JERUSALEM (Reuters) – Surging street violence against African migrants in Israel, including a rampage that an Israeli broadcaster dubbed a “pogrom”, drew statements of empathy for the rioters as well as censure from the government on Thursday.
Waving Israeli flags and chanting “Deport the Sudanese”, residents of a low-income Tel Aviv neighbourhood where many of the border-jumpers from Eritrea, Sudan and South Sudan live held a march late Wednesday that turned violent.
Police said 20 people were arrested for assault and vandalism. Trash cans were set alight, storefront windows were broken and a crowd attacked an African driving through the area, breaking his car’s windows. No serious injuries were reported.
Prime Minister Benjamin Netanyahu condemned Wednesday’s violence, saying there was no room for such action and that the issue must be resolved “responsibly”. But his interior minister, Eli Yishai, was more forgiving.
Interviewing Yishai, Army Radio likened the incident to pogrom attacks on Jews in 19th-century Europe. Yishai bristled at such language, citing police findings that Sudanese and Eritrean migrants were a crime risk.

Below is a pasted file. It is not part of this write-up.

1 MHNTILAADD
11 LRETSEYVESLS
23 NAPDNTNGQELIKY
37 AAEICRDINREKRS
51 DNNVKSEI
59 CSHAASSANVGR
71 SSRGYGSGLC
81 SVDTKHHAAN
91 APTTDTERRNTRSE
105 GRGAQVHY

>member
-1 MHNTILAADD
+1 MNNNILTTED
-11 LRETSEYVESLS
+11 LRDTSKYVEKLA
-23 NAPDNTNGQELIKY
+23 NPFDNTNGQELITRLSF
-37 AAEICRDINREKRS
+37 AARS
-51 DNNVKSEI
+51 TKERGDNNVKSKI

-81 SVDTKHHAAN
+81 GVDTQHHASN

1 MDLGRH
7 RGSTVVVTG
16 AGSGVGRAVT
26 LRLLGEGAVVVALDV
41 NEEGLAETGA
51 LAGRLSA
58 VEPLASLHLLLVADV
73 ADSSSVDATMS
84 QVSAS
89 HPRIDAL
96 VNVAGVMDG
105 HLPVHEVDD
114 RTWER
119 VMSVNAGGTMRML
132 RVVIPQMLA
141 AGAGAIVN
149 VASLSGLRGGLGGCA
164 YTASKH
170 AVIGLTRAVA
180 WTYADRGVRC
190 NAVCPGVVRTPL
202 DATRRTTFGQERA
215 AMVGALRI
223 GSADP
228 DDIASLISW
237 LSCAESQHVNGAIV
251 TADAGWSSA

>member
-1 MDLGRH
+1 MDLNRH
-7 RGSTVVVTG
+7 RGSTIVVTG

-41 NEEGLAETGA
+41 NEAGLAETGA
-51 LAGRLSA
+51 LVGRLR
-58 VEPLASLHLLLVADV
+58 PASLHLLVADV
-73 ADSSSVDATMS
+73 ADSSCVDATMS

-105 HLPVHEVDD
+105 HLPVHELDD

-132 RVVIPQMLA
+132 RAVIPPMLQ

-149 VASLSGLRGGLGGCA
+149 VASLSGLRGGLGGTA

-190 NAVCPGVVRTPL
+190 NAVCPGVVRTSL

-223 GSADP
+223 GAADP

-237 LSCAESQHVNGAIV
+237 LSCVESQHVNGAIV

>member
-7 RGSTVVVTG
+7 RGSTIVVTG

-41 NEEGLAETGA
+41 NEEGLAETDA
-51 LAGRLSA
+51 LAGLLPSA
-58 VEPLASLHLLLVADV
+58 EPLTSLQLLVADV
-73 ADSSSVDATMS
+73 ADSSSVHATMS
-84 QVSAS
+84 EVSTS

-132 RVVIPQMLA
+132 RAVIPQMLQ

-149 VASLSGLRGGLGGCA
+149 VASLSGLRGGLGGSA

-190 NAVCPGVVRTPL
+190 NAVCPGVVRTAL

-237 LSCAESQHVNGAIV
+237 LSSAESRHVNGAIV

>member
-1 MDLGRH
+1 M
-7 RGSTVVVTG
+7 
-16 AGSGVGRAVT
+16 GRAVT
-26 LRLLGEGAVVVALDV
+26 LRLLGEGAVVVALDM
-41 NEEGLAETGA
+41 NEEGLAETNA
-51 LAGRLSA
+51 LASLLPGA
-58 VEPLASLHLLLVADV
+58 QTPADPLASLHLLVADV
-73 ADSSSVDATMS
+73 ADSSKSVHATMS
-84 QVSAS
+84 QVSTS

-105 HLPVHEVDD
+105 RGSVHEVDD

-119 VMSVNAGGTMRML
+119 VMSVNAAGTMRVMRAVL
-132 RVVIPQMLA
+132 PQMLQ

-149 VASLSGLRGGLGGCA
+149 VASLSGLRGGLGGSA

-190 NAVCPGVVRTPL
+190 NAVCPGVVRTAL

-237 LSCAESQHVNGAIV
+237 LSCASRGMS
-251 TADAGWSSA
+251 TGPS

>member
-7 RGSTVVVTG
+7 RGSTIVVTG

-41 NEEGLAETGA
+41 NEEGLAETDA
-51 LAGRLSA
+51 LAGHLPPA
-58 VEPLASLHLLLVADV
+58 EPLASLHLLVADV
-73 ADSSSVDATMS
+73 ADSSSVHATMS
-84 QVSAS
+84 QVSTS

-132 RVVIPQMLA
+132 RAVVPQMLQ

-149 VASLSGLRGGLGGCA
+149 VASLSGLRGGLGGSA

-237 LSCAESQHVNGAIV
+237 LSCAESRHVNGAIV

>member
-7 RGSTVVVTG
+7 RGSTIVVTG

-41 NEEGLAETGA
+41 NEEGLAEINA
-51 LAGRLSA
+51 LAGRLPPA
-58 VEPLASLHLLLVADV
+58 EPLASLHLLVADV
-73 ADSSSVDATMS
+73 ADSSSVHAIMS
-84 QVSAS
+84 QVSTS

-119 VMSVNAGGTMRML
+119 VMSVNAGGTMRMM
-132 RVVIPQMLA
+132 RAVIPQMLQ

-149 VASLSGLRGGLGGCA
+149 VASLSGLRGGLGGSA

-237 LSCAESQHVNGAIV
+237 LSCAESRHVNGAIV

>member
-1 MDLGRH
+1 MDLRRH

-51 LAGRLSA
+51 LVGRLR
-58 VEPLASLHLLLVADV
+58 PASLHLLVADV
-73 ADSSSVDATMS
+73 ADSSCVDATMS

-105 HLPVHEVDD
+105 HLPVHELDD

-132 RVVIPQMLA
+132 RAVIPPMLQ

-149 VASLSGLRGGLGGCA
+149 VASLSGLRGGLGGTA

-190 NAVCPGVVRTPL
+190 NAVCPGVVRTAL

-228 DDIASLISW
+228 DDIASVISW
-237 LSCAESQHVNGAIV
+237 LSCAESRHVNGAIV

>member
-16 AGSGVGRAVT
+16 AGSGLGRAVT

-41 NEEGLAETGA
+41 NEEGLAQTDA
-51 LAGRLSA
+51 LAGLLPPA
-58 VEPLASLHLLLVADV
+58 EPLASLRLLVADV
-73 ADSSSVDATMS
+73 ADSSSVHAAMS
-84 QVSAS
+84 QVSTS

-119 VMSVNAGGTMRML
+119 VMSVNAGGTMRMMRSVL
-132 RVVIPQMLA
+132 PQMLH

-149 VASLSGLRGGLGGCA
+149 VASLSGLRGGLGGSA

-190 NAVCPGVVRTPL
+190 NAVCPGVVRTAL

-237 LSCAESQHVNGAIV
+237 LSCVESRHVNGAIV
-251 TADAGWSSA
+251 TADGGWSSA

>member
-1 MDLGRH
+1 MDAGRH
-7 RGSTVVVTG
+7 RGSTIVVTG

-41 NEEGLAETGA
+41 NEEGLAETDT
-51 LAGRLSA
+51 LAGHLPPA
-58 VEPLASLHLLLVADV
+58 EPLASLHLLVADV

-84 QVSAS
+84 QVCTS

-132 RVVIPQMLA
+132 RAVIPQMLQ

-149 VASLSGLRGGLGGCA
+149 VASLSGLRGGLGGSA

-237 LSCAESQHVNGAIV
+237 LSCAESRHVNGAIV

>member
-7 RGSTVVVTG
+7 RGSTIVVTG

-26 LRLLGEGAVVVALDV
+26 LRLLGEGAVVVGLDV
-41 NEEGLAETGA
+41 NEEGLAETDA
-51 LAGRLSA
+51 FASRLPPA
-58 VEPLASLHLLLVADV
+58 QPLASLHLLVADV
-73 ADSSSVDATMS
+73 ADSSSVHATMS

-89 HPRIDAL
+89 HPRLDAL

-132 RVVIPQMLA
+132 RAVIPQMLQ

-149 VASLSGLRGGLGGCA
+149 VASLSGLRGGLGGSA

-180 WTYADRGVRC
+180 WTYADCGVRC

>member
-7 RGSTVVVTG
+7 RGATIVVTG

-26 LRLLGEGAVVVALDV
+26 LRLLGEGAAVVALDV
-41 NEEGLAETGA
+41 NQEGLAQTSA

“I cannot judge a man whose daughter gets raped. I cannot judge a young woman who cannot walk home,” said Yishai, in a reference to the rape of a 15-year-old girl last month and the three Sudanese migrants who were arrested for the crime.
“I cannot under any circumstances judge people who get abused and harmed, and who are then confronted by the state, which says, ‘Why do you behave this way to the foreigners?’”
Fleeing poverty, fighting and authoritarian rule, some 60,000 Africans have crossed illegally into Israel through the relatively porous desert border with Egypt in recent years. Continued…